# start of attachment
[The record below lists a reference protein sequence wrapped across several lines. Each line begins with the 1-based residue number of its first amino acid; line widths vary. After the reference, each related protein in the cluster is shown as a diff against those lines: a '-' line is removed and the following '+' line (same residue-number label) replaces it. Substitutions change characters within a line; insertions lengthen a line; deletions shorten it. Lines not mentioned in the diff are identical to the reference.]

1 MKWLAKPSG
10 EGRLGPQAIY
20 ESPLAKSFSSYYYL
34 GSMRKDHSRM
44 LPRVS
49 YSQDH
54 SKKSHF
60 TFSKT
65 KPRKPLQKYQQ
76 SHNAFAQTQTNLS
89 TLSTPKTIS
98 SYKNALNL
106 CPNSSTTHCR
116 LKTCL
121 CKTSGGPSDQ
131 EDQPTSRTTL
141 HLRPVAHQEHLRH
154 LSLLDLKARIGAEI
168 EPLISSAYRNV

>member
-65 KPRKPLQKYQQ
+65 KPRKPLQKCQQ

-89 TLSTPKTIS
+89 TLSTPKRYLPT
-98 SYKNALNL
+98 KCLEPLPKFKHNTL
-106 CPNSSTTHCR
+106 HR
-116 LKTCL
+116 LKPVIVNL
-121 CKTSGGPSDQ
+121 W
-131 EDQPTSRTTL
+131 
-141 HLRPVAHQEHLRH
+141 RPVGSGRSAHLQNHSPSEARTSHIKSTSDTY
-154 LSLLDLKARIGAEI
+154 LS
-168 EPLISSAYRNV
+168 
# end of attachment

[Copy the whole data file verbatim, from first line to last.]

[The record below lists a reference protein sequence wrapped across several lines. Each line begins with the 1-based residue number of its first amino acid; line widths vary. After the reference, each related protein in the cluster is shown as a diff against those lines: a '-' line is removed and the following '+' line (same residue-number label) replaces it. Substitutions change characters within a line; insertions lengthen a line; deletions shorten it. Lines not mentioned in the diff are identical to the reference.]

1 MKWLAKPSG
10 EGRLGPQAIY
20 ESPLAKSFSSYYYL
34 GSMRKDHSRM
44 LPRVS
49 YSQDH
54 SKKSHF
60 TFSKT
65 KPRKPLQKYQQ
76 SHNAFAQTQTNLS
89 TLSTPKTIS
98 SYKNALNL
106 CPNSSTTHCR
116 LKTCL
121 CKTSGGPSDQ
131 EDQPTSRTTL
141 HLRPVAHQEHLRH
154 LSLLDLKARIGAEI
168 EPLISSAYRNV

>member
-65 KPRKPLQKYQQ
+65 KPRKPLQKCQQ

-89 TLSTPKTIS
+89 TLSTPKRYLPT
-98 SYKNALNL
+98 KCLEPLPKFKHNTL
-106 CPNSSTTHCR
+106 HR
-116 LKTCL
+116 LKPVIVNL
-121 CKTSGGPSDQ
+121 W
-131 EDQPTSRTTL
+131 
-141 HLRPVAHQEHLRH
+141 RPVGSGRSAHLQNHSPSEARTSHIKSTSDTY
-154 LSLLDLKARIGAEI
+154 LS
-168 EPLISSAYRNV
+168 